What the market turmoil means for 2019
AFTER A ROTTEN October and limp November, the S&P 500 tumbled in value by 15% between November 30th and December 24th. Despite an astonishing bounce of 5% the day after Christmas, the index finished the year 6% below where it started (see chart). The first trading day of 2019 extended the market wobble, with stocks closing down in Asia and gyrating in Europe. After markets closed in America, Apple warned that a sharp slowdown in China’s economy, and weak sales in other emerging markets, meant revenues in the fourth quarter would undershoot expectations by up to 10%. Coming a day after news that China’s manufacturing sector contracted in December, that spooked investors globally. S&P 500 futures dipped before Wall Street re-opened on January 3rd.
That investors have become more risk-averse can also be seen in the bond markets. The high-yield spread, or excess interest rate over government debt, paid by companies with a poor credit rating has been rising. Meanwhile the yield on the ten-year Treasury bond has dropped from 2.98% to 2.63% over the past month, as investors have rushed to the safety of government paper. What is more the yield curve—the difference between yields for short- and long-dated government debt—is almost flat. The market’s response to signs of slowing growth is itself a cause of jangling nerves. Economists at J.P. Morgan have developed a model based only on the historical predictive power of the stockmarket, credit spreads and the yield curve; that implies the probability of a recession in America in 2019 is as high as 91%.
There are other reasons for investors to be skittish. The effect of President Donald Trump’s stimulus package, which came into force a year ago, is likely to fade soon. There are further signs of economic slowdowns in China and Europe. Tariffs, and the threat of further trade disputes, have probably deterred investment. Profit forecasts have been scaled back. According to Factset, a research firm, at the end of September analysts expected earnings to grow by 10.4% on average for companies in the S&P 500 in 2019. Now they reckon the figure will be 7.9%.
Missteps by the American administration have added to the sense of unease. The government shutdown may presage further political battles to come. A startlingly incompetent attempt on December 23rd by Steven Mnuchin, the treasury secretary, to calm market jitters by saying that banks have “ample liquidity” made things worse (bank liquidity had been nowhere among investors’ worries until he mentioned it). And reports that Mr Trump was considering firing Jerome Powell, the chairman of the Federal Reserve, raised questions about the administration’s competence to manage any downturn.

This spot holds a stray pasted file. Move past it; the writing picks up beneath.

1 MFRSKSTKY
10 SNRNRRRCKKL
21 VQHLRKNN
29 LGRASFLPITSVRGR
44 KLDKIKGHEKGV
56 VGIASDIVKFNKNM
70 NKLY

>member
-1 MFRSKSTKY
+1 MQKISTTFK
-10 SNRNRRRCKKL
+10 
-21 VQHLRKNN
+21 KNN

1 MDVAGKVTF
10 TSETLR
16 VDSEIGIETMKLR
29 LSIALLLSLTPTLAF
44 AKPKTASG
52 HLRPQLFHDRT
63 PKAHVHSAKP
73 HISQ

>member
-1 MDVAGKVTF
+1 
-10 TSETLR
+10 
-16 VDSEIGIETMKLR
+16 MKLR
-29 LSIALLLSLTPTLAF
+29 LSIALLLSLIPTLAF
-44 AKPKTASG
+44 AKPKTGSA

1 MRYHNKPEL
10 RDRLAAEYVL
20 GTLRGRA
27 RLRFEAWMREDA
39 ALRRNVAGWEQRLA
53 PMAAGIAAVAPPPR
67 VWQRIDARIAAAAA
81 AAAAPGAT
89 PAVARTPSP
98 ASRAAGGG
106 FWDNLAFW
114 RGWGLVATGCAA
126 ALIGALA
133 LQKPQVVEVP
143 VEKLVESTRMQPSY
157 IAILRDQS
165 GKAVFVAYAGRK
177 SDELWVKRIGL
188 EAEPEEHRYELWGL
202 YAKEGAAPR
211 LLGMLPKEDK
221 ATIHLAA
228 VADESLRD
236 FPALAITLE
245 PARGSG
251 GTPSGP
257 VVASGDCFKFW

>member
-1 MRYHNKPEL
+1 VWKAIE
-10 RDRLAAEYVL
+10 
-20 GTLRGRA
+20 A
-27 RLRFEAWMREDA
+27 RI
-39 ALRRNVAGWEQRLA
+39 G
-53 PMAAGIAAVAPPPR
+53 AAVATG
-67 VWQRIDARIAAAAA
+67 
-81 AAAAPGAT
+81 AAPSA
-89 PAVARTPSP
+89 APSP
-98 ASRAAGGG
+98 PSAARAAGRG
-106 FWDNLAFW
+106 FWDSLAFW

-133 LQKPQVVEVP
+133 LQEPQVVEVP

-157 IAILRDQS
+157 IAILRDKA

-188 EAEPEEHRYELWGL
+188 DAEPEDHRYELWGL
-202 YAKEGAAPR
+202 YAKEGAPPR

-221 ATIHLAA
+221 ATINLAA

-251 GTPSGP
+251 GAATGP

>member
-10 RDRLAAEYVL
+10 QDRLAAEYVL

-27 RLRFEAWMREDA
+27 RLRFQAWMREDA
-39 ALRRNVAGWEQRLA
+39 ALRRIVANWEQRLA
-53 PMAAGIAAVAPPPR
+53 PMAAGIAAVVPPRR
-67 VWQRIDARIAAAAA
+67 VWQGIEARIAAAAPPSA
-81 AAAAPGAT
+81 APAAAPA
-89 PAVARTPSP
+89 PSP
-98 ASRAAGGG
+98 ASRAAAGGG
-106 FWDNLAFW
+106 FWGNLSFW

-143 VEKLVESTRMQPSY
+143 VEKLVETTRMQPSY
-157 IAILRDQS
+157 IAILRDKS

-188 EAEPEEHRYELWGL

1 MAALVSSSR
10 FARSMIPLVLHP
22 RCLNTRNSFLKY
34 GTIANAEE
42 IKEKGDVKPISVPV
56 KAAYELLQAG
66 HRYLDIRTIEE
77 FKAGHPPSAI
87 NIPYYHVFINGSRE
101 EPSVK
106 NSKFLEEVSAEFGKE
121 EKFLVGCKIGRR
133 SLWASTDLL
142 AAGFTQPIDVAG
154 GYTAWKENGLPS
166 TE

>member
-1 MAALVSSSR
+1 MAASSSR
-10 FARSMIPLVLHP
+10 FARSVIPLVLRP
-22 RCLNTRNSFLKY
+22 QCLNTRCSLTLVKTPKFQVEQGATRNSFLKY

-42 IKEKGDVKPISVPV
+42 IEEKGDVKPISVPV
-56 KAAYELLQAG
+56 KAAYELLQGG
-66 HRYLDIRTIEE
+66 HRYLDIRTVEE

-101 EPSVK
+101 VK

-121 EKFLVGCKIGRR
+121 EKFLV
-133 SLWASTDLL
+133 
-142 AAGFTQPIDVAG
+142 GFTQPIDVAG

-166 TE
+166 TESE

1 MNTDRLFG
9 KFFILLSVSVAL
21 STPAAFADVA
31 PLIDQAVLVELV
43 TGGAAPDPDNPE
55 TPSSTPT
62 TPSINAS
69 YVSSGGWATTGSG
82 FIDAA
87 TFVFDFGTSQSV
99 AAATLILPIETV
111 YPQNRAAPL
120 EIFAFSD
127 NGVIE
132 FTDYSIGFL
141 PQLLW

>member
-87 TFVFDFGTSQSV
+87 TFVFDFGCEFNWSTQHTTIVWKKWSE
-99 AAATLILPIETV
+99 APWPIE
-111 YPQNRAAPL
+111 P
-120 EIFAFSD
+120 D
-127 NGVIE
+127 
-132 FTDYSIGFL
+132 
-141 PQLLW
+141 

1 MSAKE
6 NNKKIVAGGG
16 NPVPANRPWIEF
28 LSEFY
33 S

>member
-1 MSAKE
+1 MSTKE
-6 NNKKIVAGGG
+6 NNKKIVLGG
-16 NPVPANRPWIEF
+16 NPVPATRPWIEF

Perhaps the main concerns, though, are provoked by the Fed itself. On December 19th its Open Markets Committee (FOMC) delivered its fourth interest-rate increase of 2018, even though financial conditions have tightened to become less supportive of growth. Mr Powell also said he did not see an imminent change to the Fed’s policy of running down its balance-sheet “on automatic pilot”.
That added to fears that monetary policy will tighten beyond what the economy can bear. Of the forecasters surveyed by the Wolters Kluwer Blue Chip Financial Forecasts, 46% reckon the Fed’s landing point for interest rates will be above their estimate of the long-run neutral Fed funds rate (a level at which the bank is trying neither to boost nor to slow activity). Only 10% thought it would be below. The median expectation of members of the FOMC for the number of interest-rate hikes in 2019 has fallen from three to two. The futures market suggests investors expect none at all.
The reason monetary policymakers seem so blasé compared with investors is that, setting aside the financial indicators flashing amber, America’s economy appears to be doing well. The labour market went from strength to strength in 2018, and most indicators of consumer confidence remain at ten-year highs. A different model built by J.P. Morgan analysts, this time based on short-term economic indicators such as car sales, building permits and the unemployment rate, put the probability of recession in 2019 much lower, at 26%.
There are several ways this disconnect between market jitters and robust economic indicators could disappear. The direct effect of stock-owners feeling poorer could cut spending. The plunging stockmarket could hit consumer and business confidence, crimping spending and investment. Predictions of recession based on markets and financial indicators could influence economic behaviour and thus become self-fulfilling.
Judging by the past couple of decades, if stockmarket turmoil persists the Fed will respond by lowering its forecasts for growth. That would feed into a looser policy stance. After announcing the rate rise on December 19th, Mr Powell reminded listeners that “some volatility” is unlikely to leave a mark on the economy, but also that the Fed had already lowered its forecast for growth and inflation “a little bit”.
Fortunately for the Fed, inflation remains subdued, having come in at or below expectations in recent months. That gives the Fed’s policymakers room to be lenient, meaning they can avoid the premature tightening they have often been criticised for. Investors may sense something the Fed does not. Playing it safe will give it time to correct course if needed.
There is a chance that the stockmarket will rouse itself from its slump in coming weeks. But even if it does, the Fed has re-emphasised its “data-dependent” approach to interest rates. That is central-banker speak for “less predictable”. The coming year is likely to be bumpier than investors have become accustomed to.This article appeared in the Finance and economics section of the print edition under the headline “Whoosh”
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